At the first World Championship race, the 1949 Isle of Man TT, Harold Daniell’s factory Norton beat Johnny Lockett’s by one minute and 33.8 seconds; at the Ulster GP first champion Les Graham’s AJS led Artie Bell (Norton) by almost one minute and 40 seconds. Substantial victories were the norm.
Twenty years on, the chequered-flag tension would slacken still further. A random choice of the fourth of Agostini’s seven titles on the dominant MV Agusta shows that out of an undefeated ten races, he won five by more than a full lap.
How different is modern MotoGP – where for the past couple of years ever-closer finishes have become the norm rather than the exception. In 2019, out of 19 races no less than eight had winning margins of less than a second, and three of them were inside one tenth. Nails were bitten to the quick.
It begs the question – is close racing better? It’s definitely more exciting to have to hold your breath. Yet there is a conundrum. It’s also natural to have special admiration for riders who are conspicuously more talented than their peers.
Think of Mick Doohan, who between 1994 and 1998 won 44 of 71 races, most by a humiliatingly large distance. Of Rossi in his glory years. When he won by small margins, it was almost always on purpose. Ever the showman, he was entertaining the crowd. The actual finishing order was never in doubt.
That racing is so much closer now reflects a sea change in the nature of not only motorcycle sport but almost all sports. Dominance is impressive from the grandstands and in the record books. But what counts commercially is close action that easily fits onto a living-room flat-screen.
So far, coronavirus interruptions permitting, 2020 looks set to offer more of the same. Pre-season tests at the putative first-round track of Qatar put the top 18 out of 22 riders inside the same second, over a relatively long lap of almost two minutes; while the current dominant rider Marc Marquez was struggling, not only recovering from surgery, but with a factory Honda that seemed to have missed the usual racing goal… what worked last year, plus a couple of percent.
Promise of a close opening round was subsequently thwarted when the premier class Qatar race was cancelled (the smaller classes, already there for their own final tests, would go ahead without them). But the point had been made.
This closeness again proved the effect of technical regulations. Ostensibly designed to control costs, the secondary effect of frozen engine development and aerodynamics along with control tyres and (most importantly) electronics has been to narrow the differences between the competing machines.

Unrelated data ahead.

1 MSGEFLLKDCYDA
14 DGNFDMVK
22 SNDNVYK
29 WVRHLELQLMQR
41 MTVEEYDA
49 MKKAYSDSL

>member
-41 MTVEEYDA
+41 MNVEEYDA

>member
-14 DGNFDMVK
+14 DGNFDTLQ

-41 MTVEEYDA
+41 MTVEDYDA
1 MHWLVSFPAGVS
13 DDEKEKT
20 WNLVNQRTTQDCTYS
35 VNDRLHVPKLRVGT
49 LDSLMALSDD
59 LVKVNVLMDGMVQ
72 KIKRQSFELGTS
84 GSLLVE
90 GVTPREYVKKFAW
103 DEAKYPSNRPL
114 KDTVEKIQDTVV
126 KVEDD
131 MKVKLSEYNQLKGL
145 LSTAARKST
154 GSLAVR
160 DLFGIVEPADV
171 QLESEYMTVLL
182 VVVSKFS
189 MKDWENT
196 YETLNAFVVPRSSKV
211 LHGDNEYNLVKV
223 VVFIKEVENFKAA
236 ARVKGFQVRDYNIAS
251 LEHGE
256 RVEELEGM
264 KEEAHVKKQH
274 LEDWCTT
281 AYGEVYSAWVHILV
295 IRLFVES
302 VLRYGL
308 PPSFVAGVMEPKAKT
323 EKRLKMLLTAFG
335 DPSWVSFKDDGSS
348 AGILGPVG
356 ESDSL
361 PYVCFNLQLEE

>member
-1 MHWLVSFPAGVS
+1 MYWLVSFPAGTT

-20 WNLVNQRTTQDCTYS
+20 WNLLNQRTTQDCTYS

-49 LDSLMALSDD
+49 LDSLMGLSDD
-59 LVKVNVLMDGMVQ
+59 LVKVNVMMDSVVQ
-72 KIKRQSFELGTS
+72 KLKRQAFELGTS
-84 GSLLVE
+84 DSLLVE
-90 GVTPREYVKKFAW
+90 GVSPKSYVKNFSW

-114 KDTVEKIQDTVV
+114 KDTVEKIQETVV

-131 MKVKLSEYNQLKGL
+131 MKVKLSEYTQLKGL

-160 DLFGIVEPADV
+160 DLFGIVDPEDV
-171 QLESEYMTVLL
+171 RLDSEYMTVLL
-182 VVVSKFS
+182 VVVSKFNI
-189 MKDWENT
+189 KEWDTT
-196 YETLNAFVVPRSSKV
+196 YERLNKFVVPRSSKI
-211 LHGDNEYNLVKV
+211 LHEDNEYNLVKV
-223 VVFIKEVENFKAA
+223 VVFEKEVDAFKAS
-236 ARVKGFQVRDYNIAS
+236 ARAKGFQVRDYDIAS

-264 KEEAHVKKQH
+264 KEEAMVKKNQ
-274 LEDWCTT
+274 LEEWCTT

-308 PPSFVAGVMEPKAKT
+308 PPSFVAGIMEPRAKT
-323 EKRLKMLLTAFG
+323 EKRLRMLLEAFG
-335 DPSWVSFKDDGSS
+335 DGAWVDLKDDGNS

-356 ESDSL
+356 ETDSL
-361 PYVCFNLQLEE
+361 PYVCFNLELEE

At the same time, electronic developments that tame power delivery also make it harder for the rider to make a difference. Marquez has often explained how he likes to reduce the interference of the anti-wheelie and wheelspin programs to the minimum. This enhances his own ability to play with tyre adhesion with the throttle, itself no longer directly connected to the throttle slides, thanks to fly-by-wire tech.
Honda’s discomfort (Marquez even switched back to earlier versions of the V4) was of course a comfort to everyone else.
While relative newcomers Aprilia (with an all-new V4) and KTM both demonstrated clear progress, and Suzuki’s pair of Spaniards Alex Rins and Joan Mir were right at the top of the pace, Ducati’s troops were enjoying yet another demonstration that creative thinking can help to overcome the equalising effect of the strict rules.
The latest novelty from Bologna cleverly circumvents the ban on active suspension. Instead of ICUs and stepper motors being employed to drop the centre of gravity and reduce the acceleration-limiting tendency to lift the front wheel, control has been handed to the rider. A new lever on the handlebar serves the effect of lowering the rear of the bike on demand.
And how about everybody’s favourite, Valentino Rossi?
News came in January that 2020 will be the 41-year-old’s last season in the factory team, but while his own test-session time-attack lap was thwarted by a slip-off, the good news is that Yamaha have clearly been able to address several of the issues that have held their riders back over the past couple of years. The top-speed deficit is smaller, the bike’s compensatory excellent balance has been preserved. Rossi’s team-mate Viñales topped the time sheets, closely challenged by rising satellite-team rider Fabio Quartararo.
Thanks to health scares, with round two in Thailand postponed indefinitely and the third in the USA also under threat, racing may not begin until the Argentine round on April 19th or even the first European race at Jerez on May 3rd.